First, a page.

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Rand Paul Dismisses Need for LGBT Employment Protection

Des Moines, IA -- Rand Paul on Wednesday dismissed the need for employment protections for members of the LGBT community, saying there "plenty of places" that will hire gay people and that their sexual identity is best kept out of the workplace.

"I think society is rapidly changing and that if you are gay, there are plenty of places that will hire you," Paul said in response to a question about whether employers should be able to fire someone based on his or her sexual identity.

He added: "I think, really, the things you do in your house, just leave those in your house and they wouldn't have to be a part of the workplace, to tell you the truth."

Paul said that designating the LGBT community as a protected class, like race, gender and ethnicity, would create a new group "who can now sue."

"So what happens is it sets up a whole industry of people who want to sue," Paul said. "So if you happen to be gay, you get fired—now you have a reason you can fire them. But it's almost impossible sometimes—you know, people don't put up a sign, 'I'm firing you because you're gay.' It's something that's very much disputed. And so I don't know that we need to keep adding to different classifications to say the government needs to be involved in the hiring and firing."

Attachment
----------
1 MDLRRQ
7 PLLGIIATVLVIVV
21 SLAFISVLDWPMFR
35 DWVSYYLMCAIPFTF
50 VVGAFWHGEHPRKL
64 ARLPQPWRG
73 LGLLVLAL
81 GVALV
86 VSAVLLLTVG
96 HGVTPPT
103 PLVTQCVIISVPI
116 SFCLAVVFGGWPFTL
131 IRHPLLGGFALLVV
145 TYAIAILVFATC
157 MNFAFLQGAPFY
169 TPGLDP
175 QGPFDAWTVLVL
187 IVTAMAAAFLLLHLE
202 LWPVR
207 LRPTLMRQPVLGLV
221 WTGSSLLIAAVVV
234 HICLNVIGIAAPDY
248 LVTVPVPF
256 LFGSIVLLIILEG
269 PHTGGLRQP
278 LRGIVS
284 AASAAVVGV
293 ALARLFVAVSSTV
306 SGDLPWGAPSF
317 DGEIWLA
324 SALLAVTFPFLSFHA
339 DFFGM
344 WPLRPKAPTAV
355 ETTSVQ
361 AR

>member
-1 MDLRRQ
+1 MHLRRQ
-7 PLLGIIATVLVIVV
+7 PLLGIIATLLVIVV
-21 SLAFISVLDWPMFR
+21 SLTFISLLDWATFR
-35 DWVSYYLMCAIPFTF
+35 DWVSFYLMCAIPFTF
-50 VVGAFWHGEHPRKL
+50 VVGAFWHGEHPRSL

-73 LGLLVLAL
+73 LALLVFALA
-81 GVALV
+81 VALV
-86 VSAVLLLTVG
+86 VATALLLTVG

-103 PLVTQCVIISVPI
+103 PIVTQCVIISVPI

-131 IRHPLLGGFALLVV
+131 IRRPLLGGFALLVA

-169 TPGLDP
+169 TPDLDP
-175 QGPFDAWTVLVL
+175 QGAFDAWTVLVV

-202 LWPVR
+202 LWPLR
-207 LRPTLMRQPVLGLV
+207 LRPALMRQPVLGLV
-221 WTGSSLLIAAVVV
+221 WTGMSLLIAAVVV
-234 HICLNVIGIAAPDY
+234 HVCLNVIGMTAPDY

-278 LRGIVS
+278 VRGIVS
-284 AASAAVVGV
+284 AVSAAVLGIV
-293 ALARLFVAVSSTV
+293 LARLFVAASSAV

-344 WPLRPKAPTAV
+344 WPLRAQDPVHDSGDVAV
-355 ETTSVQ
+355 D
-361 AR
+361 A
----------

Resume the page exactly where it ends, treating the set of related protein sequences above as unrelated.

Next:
The remarks sparked almost instant outrage from the Democratic opposition group American Bridge, who said in a press release that Paul made "almost too many offensive quotes" to highlight in his answer.

Hillary Clinton responded with this tweet:

"I heard a lot of students speaking afterwards, and they said they were with them until he said that," said Sarah Fulton, 21, a senior at Drake University and self-identifying Libertarian who attended the campaign stop here. "Our generation is becoming more and more accepting. I do think that would hurt him with a younger demographic, especially at a more liberal school like Drake."

The stop was Paul's last of a three-day swing on his college campus tour through Iowa, which consisted of live streamed reminder that he is still in the race and to "get over it."